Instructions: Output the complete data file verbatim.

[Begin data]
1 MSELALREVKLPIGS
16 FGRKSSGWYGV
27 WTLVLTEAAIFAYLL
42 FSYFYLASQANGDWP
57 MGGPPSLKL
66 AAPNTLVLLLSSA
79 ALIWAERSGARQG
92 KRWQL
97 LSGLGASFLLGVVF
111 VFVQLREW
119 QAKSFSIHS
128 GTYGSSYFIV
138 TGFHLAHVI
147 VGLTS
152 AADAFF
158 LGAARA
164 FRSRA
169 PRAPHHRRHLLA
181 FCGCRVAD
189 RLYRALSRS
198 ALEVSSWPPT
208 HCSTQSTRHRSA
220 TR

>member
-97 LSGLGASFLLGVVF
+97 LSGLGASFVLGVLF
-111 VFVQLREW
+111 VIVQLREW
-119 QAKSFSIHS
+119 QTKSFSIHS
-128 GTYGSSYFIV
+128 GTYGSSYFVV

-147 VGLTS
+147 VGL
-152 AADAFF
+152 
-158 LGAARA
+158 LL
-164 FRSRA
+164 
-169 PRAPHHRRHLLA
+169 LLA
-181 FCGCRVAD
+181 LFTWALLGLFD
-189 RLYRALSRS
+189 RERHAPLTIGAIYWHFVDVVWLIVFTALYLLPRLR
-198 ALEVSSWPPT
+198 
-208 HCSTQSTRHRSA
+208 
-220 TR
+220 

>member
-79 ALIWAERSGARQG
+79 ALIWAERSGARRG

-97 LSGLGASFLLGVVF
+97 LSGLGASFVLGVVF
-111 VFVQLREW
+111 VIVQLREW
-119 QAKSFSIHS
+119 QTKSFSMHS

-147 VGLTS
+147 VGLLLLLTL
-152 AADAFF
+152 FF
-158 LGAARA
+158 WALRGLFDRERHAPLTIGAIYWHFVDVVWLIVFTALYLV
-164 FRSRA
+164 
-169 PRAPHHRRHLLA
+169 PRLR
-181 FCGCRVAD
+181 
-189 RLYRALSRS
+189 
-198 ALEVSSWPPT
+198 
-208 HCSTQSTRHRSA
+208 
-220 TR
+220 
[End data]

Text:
1 MSELALREVKLPIGS
16 FGRKSSGWYGV
27 WTLVLTEAAIFAYLL
42 FSYFYLASQANGDWP
57 MGGPPSLKL
66 AAPNTLVLLLSSA
79 ALIWAERSGARQG
92 KRWQL
97 LSGLGASFLLGVVF
111 VFVQLREW
119 QAKSFSIHS
128 GTYGSSYFIV
138 TGFHLAHVI
147 VGLTS
152 AADAFF
158 LGAARA
164 FRSRA
169 PRAPHHRRHLLA
181 FCGCRVAD
189 RLYRALSRS
198 ALEVSSWPPT
208 HCSTQSTRHRSA
220 TR

>member
-97 LSGLGASFLLGVVF
+97 LSGLGASFVLGVLF
-111 VFVQLREW
+111 VIVQLREW
-119 QAKSFSIHS
+119 QTKSFSIHS
-128 GTYGSSYFIV
+128 GTYGSSYFVV

-147 VGLTS
+147 VGL
-152 AADAFF
+152 
-158 LGAARA
+158 LL
-164 FRSRA
+164 
-169 PRAPHHRRHLLA
+169 LLA
-181 FCGCRVAD
+181 LFTWALLGLFD
-189 RLYRALSRS
+189 RERHAPLTIGAIYWHFVDVVWLIVFTALYLLPRLR
-198 ALEVSSWPPT
+198 
-208 HCSTQSTRHRSA
+208 
-220 TR
+220 

>member
-79 ALIWAERSGARQG
+79 ALIWAERSGARRG

-97 LSGLGASFLLGVVF
+97 LSGLGASFVLGVVF
-111 VFVQLREW
+111 VIVQLREW
-119 QAKSFSIHS
+119 QTKSFSMHS

-147 VGLTS
+147 VGLLLLLTL
-152 AADAFF
+152 FF
-158 LGAARA
+158 WALRGLFDRERHAPLTIGAIYWHFVDVVWLIVFTALYLV
-164 FRSRA
+164 
-169 PRAPHHRRHLLA
+169 PRLR
-181 FCGCRVAD
+181 
-189 RLYRALSRS
+189 
-198 ALEVSSWPPT
+198 
-208 HCSTQSTRHRSA
+208 
-220 TR
+220 